Liam Barrett of bespoke personal training company The Fit Scene specialises in getting people fit on the streets of London, and he knows all the best running routes. Here are his top five:

1. The Canal Route

This is a simple route, in which you can experience the waterways of London and an ecological oasis right smack-bang in the big smoke. Start at Warwick Avenue (yes, from that Duffy song) and head north-east along Blomfield Road, before crossing over Edgware Road and going along Aberdeen Place. Here, there are steps taking you to the Greenway, which is an undisturbed path all along Regents Canal. Soon, the mansions are replaced with birds, monkeys and other animals, as London Zoo borders both sides of the canal.

As the canal bends around the top half of the park, you’ll arrive in world-famous Camden Lock, known for its markets and, of course, Amy Winehouse. Here you can choose to have a pint in the Hawley Arms pub or follow the canal all the way to Limehouse.

Distance: 3-10km

2. The Art Route

We all like painting the town red at the weekends, but this is one for anyone who appreciates painting of a more artistic kind. Start at Tate Britain: the imposing gallery opened in 1897, which was built on the site of a former prison that used to send convicts to Australia. From here, head east along Millbank and onto Abingdon Street. Then go across Parliament Square onto Whitehall, noticing Downing Street on your left. At the end, you’ll reach Trafalgar Square and the National Gallery.

Next, head south down Northumberland Avenue and over Hungerford Bridge. At the Southbank Centre, run east along the river until you reach Bankside Power Station, aka Tate Modern, a gallery holding the UK’s collection of 20th and 21th century art.

Distance: 5km

3. Nature Route

Dodge wild deer and get back to nature in the suburbs of South East London. Start at Hampton Court Palace in Bushy park and head up towards the Hampton Wick entrance before going over Kingston Bridge.

You’ll need to tackle the shoppers on Kingston Road before turning on to Acre Road and Kings Road, to reach the south-west entrance of Richmond Park (London’s largest royal park). Take one of the numerous parallel trails to Queens Road, which skirts the length of the eastern side of the wildlife-laden park. Once at the north-west exit, head down towards Richmond town centre, through the deer park and, eventually, via Kew Road, end in beautiful Kew Gardens.

Distance: 10-15km

4. Theatre route

London’s Theatreland is world famous, and here’s an easy way to get to know it. Start out in East London, at the Wilton’s music hall, close to Whitechapel tube. This spectacular venue was an alehouse in the mid 18th century, frequented by Scandinavian sea captains. From here, head west past the Tower of London and over Tower Bridge. Weave along the South Bank until you reach The Globe, home to Shakespeare’s productions.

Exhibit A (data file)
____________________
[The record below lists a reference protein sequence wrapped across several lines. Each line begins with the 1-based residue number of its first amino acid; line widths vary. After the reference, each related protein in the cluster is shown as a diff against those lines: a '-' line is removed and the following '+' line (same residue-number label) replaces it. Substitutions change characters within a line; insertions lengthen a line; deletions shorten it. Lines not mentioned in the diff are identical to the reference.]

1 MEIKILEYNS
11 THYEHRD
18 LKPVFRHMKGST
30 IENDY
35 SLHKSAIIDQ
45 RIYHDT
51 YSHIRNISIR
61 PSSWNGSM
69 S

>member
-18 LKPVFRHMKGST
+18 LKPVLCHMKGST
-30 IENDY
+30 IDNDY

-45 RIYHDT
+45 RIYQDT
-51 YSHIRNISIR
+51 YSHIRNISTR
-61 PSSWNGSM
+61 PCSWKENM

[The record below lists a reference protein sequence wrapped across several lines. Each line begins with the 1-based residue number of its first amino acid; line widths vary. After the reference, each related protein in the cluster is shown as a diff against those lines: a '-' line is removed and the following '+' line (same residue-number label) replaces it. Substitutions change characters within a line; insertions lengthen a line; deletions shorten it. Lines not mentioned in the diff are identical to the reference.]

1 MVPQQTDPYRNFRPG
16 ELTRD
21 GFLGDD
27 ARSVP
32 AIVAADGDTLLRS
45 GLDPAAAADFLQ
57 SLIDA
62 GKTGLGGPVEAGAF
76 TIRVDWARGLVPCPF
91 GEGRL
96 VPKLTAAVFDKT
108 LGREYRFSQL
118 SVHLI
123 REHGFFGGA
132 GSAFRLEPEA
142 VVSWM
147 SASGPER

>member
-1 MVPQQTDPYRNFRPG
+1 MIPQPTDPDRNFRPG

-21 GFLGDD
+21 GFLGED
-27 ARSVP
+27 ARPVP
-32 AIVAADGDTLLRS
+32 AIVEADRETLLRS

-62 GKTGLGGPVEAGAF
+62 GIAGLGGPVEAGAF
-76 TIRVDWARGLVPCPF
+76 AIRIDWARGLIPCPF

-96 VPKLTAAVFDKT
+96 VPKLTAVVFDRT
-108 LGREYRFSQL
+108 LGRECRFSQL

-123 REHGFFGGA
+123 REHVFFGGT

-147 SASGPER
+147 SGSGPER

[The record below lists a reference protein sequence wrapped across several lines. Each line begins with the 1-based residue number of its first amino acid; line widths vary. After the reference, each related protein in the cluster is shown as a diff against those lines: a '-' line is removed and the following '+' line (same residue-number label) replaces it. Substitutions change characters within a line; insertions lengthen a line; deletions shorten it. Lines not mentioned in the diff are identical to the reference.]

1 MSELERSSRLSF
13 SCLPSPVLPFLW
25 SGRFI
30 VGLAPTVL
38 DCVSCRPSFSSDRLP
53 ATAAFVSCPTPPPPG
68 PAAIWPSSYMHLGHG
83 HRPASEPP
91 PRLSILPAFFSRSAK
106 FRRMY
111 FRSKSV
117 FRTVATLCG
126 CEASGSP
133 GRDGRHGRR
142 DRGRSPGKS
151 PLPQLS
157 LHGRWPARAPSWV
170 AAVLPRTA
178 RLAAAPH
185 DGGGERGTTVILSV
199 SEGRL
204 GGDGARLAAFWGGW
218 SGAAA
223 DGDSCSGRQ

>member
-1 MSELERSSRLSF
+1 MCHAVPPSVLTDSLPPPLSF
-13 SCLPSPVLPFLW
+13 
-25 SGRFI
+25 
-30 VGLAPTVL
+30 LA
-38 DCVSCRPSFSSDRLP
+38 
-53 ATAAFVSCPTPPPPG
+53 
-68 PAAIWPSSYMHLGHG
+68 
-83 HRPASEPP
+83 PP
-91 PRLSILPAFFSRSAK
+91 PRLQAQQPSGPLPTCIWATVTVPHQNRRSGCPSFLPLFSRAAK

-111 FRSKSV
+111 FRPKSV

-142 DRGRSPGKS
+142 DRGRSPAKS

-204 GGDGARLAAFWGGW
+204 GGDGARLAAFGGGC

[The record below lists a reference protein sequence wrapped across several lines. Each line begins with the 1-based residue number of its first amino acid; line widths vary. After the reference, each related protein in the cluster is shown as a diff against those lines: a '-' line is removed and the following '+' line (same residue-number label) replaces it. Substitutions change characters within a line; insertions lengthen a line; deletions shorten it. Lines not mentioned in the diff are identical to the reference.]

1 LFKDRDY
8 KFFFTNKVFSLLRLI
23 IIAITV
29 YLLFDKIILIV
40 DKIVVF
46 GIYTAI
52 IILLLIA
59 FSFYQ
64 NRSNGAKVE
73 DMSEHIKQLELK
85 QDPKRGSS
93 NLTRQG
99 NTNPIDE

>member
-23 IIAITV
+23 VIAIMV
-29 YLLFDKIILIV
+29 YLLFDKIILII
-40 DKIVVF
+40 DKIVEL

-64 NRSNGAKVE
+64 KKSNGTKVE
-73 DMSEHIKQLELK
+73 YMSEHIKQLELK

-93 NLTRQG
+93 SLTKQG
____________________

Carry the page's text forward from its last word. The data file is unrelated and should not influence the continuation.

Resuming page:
Veer away from the river by running down Sumner Street and towards Southwark Tube where  you’ll bump into the New and Old Vic. Head north towards the West End, running over Westminster Bridge and passing the Playhouse theatre, before reaching The Strand. Check out the theatres along here, including the Vaudville, Savoy and the Adelphi theatre (opened in 1806). Make your final jog up to Aldwych to the oldest of our theatre tour, the Theatre Royal on Drury lane, which has been entertaining crowds for more than 350 years.

Distance: 8km

5. Royal Route

So you want to have a royally good run? Start at Kensington Palace – a royal residence for more than 300 years, home to Queen Victoria and Diana, Princess of Wales. From here, head south-east past the Albert memorial before you hit Kensington Road, with the Royal Albert hall on your right hand side. Swerve back across to Hyde Park (once Henry VIII’s private deer park) where you can traverse along the Serpentine Lake.

Leave the park at the south-east exit, pass the Wellington Arch and run down Constitution Hill, taking in the magnificent sights of Green Park on your left and Buckingham palace (built in 1703) on your right.

Skirt the south side of St James’s park towards Westminster Abbey until you get to the north bank of the Thames. Follow this leg for 3km until you reach Blackfriars Bridge, and then ascend to your final destination of St Paul’s Cathedral.

Distance: 8km

Notice that most routes will pass a pub at one point or another, so another challenge is to see if you can refrain from stopping for a pint until you reach the end!